Between 1 January and 2 April 2008, the Global Polio Eradication Initiative reported a total of 256 cases of wild poliovirus infection (with confirmations and dates of onset in 2008) from the endemic countries of Afghanistan (4), India (165), Nigeria (84) and Pakistan (3). In addition, 1 case of wild poliovirus was reported during this time from the re-infected country of the Democratic Republic of Congo and 2 from Angola. Chad and Angola are the only 2 re-infected countries in which the transmission of the originally imported poliovirus has never been interrupted and from where the virus has spread internationally. Somalia was declared polio-free on 25 March 2008 with no cases reported in the previous 12 months.29
Recent control efforts in India have focussed on the interruption of wild poliovirus type 1 (WPV1) transmission and the maintenance of high levels of population immunity against WPV1 in areas free of this serotype. This strategy appears to be successful with only 2 of the 165 cases reported in India with onset in 2008 being WPV1. There have been no WPV1 cases reported from the previously highly endemic area of Uttar Pradesh State since 10 November 2007. Low levels of WPV1 transmission are only likely to continue in remote areas of Bihar where access is restricted. An outbreak of WPV3 in mid-2007 is responsible for the higher numbers of this serotype in 2008, but this is being addressed via the implementation of 2 rounds of monovalent OPV type 3 in 2008.29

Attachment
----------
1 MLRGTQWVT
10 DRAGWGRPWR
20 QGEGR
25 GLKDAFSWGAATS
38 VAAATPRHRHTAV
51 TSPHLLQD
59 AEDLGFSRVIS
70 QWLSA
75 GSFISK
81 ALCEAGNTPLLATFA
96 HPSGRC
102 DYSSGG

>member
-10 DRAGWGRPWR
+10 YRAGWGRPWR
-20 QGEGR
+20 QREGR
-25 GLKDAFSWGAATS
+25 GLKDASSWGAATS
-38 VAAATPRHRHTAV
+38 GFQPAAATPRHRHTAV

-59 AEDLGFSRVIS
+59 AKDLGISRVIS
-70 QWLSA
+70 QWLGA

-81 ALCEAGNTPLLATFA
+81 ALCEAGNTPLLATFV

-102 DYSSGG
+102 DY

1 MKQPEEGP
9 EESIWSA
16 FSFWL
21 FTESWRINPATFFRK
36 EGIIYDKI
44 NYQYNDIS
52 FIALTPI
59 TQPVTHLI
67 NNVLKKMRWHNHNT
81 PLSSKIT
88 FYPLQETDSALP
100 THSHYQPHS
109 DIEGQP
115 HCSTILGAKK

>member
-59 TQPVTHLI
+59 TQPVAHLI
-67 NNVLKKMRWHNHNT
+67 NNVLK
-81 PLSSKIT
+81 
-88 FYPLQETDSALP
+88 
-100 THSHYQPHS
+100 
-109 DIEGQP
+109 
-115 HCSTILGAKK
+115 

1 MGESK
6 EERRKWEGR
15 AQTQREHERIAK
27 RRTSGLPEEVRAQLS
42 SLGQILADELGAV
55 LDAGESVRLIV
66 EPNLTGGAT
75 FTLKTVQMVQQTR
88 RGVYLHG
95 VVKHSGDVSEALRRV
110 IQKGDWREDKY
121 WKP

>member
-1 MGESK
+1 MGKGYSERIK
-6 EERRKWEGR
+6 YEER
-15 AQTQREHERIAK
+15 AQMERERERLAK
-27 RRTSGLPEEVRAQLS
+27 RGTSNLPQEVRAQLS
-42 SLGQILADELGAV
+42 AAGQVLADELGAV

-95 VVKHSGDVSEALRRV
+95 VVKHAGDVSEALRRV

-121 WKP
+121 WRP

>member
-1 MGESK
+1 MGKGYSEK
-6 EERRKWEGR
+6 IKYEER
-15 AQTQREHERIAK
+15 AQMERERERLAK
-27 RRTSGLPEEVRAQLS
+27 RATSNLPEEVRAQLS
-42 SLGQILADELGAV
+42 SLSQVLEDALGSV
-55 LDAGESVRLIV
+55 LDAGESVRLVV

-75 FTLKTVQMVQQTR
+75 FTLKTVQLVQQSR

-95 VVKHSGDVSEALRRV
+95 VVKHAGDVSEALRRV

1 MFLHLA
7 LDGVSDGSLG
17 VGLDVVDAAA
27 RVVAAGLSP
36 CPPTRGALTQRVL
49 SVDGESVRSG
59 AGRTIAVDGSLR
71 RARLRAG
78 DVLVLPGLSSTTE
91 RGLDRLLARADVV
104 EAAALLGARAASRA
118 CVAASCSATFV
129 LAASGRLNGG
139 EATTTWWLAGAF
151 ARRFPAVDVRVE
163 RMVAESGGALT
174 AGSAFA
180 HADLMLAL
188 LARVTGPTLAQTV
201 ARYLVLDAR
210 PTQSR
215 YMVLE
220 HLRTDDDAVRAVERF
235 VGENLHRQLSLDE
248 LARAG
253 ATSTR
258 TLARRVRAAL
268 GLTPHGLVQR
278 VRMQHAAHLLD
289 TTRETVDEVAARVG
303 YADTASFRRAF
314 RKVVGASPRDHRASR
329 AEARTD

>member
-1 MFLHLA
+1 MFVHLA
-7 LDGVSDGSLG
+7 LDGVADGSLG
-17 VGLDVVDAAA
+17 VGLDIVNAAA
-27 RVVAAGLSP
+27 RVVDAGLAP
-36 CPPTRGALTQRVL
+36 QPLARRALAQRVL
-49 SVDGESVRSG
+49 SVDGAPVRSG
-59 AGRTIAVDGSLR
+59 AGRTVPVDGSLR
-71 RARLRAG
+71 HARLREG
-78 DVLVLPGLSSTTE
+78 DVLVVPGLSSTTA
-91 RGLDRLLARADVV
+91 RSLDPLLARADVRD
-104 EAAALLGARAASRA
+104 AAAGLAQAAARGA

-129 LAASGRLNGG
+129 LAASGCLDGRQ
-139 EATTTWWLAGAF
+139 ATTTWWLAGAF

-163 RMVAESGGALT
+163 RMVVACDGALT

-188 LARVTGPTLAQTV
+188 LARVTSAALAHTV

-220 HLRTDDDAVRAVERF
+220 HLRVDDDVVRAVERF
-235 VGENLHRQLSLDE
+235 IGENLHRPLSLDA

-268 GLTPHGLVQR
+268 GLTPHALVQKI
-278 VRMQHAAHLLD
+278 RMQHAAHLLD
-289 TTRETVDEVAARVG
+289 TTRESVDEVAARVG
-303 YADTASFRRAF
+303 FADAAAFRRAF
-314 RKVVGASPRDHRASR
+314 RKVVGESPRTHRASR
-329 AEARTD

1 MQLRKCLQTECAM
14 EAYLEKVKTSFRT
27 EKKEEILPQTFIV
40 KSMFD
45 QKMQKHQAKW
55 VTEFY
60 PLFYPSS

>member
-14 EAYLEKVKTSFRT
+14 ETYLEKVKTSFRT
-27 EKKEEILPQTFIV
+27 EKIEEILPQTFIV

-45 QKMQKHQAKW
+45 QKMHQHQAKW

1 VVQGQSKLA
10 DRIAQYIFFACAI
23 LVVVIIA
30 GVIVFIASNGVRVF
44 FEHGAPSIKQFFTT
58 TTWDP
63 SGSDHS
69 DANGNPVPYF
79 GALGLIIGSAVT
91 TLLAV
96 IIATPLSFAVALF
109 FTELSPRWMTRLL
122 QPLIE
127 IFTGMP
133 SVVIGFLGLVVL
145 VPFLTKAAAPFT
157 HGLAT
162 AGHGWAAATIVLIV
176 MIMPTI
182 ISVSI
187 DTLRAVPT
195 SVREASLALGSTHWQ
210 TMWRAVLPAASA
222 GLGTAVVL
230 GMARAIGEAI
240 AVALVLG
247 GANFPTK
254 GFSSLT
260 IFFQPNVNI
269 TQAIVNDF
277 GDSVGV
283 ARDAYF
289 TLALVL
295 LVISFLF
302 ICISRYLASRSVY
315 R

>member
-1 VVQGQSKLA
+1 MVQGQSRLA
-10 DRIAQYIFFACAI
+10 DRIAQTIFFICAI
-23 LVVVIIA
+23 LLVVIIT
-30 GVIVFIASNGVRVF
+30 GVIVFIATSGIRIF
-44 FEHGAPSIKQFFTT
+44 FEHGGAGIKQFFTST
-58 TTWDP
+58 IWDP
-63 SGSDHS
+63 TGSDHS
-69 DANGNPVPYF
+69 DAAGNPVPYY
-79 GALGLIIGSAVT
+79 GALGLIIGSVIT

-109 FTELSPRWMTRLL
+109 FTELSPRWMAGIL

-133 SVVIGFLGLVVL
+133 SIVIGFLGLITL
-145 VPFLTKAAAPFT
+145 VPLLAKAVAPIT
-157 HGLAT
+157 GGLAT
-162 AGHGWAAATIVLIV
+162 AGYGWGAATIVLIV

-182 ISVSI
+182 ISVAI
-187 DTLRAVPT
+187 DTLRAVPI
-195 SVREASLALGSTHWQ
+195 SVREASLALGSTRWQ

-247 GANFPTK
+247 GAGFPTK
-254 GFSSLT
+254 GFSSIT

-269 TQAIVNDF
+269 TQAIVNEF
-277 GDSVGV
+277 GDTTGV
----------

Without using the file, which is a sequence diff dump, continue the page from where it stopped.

A significant increase in WPV1 cases have been reported from Nigeria in 2008 (75 cases) compared with the same time last year (8 cases). Fifty per cent of the cases in 2008 are geographically localised to 3 states: Kano, Jigawa and Sokoto. The next immunisation activity will occur in the high risk northern states from 5 to 8 April 2008.29
Large numbers of refugees from Chad moving across the border to neighbouring Cameroon and the Central African Republic has increased the risk of spreading polio infection (a case reported in February from Cameroon with date of onset in November 2007 was genetically linked to the virus circulating in Chad).29